Here is a fun problem, with a great story and a surprising answer.
According to the Talmud, in order for the Sanhedrin to sentence a man to death, the majority of them must agree to it. However
R. Kahana said: If the Sanhedrin unanimously find [the accused] guilty, he is acquitted. (Babylonian Talmud, Tractate Sanhedrin, Folio 17a)
Scott Alexander has a devious mind and considers how he would respond to this rule as a criminal:
[F]irst I’d invite a bunch of trustworthy people over as eyewitnesses, then I’d cover all available surfaces of the crime scene with fingerprints and bodily fluids, and finally I’d make sure to videotape myself doing the deed and publish the video on YouTube.
So, suppose you were on a panel of judges, all of whom had seen overwhelming evidence of the accused’s guilt, and wanted to make sure that a majority of you would vote to convict, but not all of you. And suppose you cannot communicate. With what probability would you vote to convict?
Test your intuition by guessing an answer now, then click below:
My gut instincts were that (1) we should choose really close to , probably approaching as and (2) there is no way this question would have a precise round answer. As you will see, I was quite wrong.
Tumblr user lambdaphagy is smarter than I was and wrote a program. Here are his or her results:
As you can see, it appears that is not approaching , or even coming close to it, but is somewhere near . Can we explain this?
We want to avoid two events: unanimity, and a majority vote to acquit. The probability of unanimity is .
The probability of a majority vote to acquit is . Assuming that , and it certainly should be, almost all of the contribution to that sum will come from terms where . In that case, . And we’ll roughly care about such terms. So the odds of acquittal are roughly .
So we roughly want to be as small as possible. For large, one of the two terms will be much larger than the other, so it is the same to ask that be as small as possible.
Here is a plot of :
Ignore the part with below ; that’s clearly wrong and our approximation that is dominated by won’t be good there. Over the range , the minimum is where .
Let’s do some algebra: , , (since is clearly wrong), . Holy cow, is actually right!
First of all, actually do some computations.
Secondly, I was wrongly thinking that failing by acquittal would be much more important than failing by unanimity. I think I was mislead because one of them occurs for values of and the other only occurs for one value. I should have realized two things (1) the bell curve is tightly peaked, so it is really only the very close to which matter and (2) exponentials are far more powerful than the ratio between or and anyway.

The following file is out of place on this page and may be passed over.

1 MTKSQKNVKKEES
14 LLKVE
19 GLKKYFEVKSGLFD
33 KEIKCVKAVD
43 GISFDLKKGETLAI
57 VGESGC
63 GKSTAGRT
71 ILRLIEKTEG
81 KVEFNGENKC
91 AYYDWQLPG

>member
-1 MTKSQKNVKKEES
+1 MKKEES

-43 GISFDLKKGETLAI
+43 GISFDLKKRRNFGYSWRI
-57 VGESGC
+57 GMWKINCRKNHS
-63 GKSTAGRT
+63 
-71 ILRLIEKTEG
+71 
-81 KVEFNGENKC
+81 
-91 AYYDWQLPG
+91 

Finally, for the skeptics, here is an actual proof. Assuming , we have
The main step is to replace each by the largest it can be.
Here we have lower bounded the sum by one of its terms, and then used the easy bound since it is the largest of the entries in a row of Pascal’s triangle which sums to .
So the odds of failure are bounded between
and . We further use the convenient trick of replacing a with a , up to bounded error to get that the odds of failure are bounded between and .
Now, let be a probability greater than other than . We claim that choosing conviction probability will be better than for large. Indeed, the -strategy will fail with odds at least , and the strategy will fail with odds at most . Since , one of the two exponentials in the first case is larger than , and the -strategy is more likely to fail, as claimed.
Of course, for a Sanhedrin of members, , so our upper bound predicts only a one percent probability of failure. More accurately computations give . So the whole conversation deals with the overly detailed analysis of an unlikely consequence of a bizarre hypothetical event. Fortunately, this is not a problem in the study of Talmud!